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Traveller: 3rd Party Settings

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Michael has already shed some light on the various incarnations of the Traveller rules. The sheer number of different versions can be somewhat overwhelming.
But once you settled for a given ruleset you face an even more daunting task: making yourself and your players familiar with the vast setting of Traveller.
To my experience this is one possible point of failure when the scope of the setting encounters the expecations of the players for the first time.

The official Traveller universe
The official “Third Imperium” setting for Traveller encompasses 11000 star systems, at least six major polities and a plethora of human and alien cultures. Most of those features are deeply rooted in classical science fiction literature of the 60ies to 80ies – but where this might be very rewarding to me – a SciFi nut for more than forty years – there is little to nothing to relate to for a younger prospective player.

Neither Star Wars features strongly in the original Traveller setting nor does Star Trek and those are probably the most popular SciFi franchises around. And who even remembers Firefly or Battlestar Galactica any more? Coming from the “mainstream of pop culture” the sheer bulk of background “stuff” of the Original Traveller Universe (OTU) without easily recognizable features like a mystical knightly order or a benevolent planetary federation often leads to dismissive reactions (tl;dr).

So how to make this game your own?
There is – as always – more than one answer to this question.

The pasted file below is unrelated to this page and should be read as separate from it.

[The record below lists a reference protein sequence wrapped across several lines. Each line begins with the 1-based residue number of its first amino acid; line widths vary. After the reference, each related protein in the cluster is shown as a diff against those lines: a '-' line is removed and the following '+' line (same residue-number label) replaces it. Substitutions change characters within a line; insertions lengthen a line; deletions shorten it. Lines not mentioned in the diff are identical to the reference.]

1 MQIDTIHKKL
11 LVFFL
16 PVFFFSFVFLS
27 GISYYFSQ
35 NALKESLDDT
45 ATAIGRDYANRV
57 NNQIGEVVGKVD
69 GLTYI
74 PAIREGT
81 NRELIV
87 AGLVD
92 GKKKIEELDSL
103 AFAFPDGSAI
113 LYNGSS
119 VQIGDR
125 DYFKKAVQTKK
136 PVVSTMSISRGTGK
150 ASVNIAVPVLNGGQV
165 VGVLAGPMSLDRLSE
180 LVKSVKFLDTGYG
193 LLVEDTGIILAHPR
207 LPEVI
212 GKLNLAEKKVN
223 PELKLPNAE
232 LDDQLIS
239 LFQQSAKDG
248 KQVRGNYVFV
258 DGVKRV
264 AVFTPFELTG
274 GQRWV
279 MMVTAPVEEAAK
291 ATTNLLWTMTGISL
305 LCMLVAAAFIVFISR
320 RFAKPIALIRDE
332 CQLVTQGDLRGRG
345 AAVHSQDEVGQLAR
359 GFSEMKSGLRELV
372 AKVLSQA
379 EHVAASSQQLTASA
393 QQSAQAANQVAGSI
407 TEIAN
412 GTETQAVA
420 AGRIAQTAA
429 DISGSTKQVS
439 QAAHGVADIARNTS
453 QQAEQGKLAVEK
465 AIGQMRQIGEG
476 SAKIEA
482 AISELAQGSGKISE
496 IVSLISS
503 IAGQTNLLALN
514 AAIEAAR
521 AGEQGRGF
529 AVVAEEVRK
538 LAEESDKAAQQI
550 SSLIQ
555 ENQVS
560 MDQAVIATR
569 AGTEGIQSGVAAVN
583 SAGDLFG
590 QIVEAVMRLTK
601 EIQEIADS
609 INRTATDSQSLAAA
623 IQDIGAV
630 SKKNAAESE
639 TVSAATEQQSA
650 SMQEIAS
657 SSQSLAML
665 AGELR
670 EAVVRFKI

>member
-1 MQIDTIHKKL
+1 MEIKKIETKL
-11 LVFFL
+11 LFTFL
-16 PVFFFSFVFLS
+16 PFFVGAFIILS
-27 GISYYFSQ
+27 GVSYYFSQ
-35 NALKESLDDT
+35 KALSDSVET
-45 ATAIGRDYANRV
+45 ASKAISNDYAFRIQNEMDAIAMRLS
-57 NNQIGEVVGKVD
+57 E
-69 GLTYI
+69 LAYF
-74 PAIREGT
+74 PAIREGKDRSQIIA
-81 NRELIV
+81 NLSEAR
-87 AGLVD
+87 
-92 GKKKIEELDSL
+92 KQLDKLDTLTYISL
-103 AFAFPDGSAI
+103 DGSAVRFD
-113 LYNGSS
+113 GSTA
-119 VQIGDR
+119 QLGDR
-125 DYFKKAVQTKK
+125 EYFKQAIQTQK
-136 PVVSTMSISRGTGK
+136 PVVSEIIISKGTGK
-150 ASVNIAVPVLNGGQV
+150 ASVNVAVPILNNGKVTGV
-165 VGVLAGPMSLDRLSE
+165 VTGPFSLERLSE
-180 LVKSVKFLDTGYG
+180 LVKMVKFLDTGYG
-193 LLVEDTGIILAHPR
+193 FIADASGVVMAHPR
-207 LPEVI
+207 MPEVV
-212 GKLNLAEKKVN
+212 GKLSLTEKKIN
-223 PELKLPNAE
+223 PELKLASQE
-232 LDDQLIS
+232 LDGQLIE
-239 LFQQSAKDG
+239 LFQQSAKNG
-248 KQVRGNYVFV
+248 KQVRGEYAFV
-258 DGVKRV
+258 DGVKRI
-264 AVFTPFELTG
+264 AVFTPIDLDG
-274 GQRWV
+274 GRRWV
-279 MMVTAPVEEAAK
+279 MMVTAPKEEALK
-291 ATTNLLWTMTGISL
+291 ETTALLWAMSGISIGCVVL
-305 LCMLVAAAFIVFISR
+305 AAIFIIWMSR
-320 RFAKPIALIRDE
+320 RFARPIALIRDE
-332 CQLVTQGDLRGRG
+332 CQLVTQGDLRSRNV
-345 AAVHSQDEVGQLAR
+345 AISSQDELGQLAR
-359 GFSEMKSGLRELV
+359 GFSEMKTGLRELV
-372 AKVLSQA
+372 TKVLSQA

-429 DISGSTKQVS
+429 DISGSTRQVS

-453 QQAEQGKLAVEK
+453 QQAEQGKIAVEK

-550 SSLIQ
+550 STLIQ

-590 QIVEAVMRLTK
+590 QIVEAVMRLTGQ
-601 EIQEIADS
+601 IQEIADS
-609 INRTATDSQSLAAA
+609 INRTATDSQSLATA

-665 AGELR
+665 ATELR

Michael asked me to take a look into a couple of Third Party Settings but there are also a couple of DIY approaches like “Proto-Traveller” (Michael already mentioned it before) to adapt Traveller for your own science fiction gaming needs.

The Traveller rules where originally meant to be generic RPG rules for contemporary or futuristic settings and Mongoose themselves willingly provided a handful.

One of the more successful attempts was 2300 AD (meaning it is still around in 2016) which is probably sufficiently known. But since 2300 AD is Mongoose’s in-house Alternate Traveller Universe (ATU) setting these days I won’t cover it here.

As mentioned above there are also a couple of DIY methods but those were not part of Michael’s request und would be beyond the scope of this post.
Then there are those by third party publishers (3PP) like Spica Publishing (Outer Veil), Terra/Sol Games (Twilight Sector), Zozer Games (Orbital 2100) and Gypsy Knights Games (Clement Sector).
This list is neither representative nor complete those are merely the settings that caught my eye one way or another while I was looking for something new since the Spinward Marches and the Solomani Rim as well as the classic era had somehow lost their appeal.

Except for Twilight Sector they all have in common that they are well below the techological level of the “Third Imperium” setting, that there are no (playable) aliens and that Earth and its neighbourhood feature more prominently.

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Kickstarter: CONTACT – Tactical Alien Defense RPG

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Do you like computer games like XCOM – Enemy Unknown? Do you like roleplaying games with deep tactical combat, base building, high tech, and an alien invasion? You don’t mind crunchy rules? If you answered most of these questions with YES, you definitely should check out Clockwork Publishing’s latest Kickstarter project.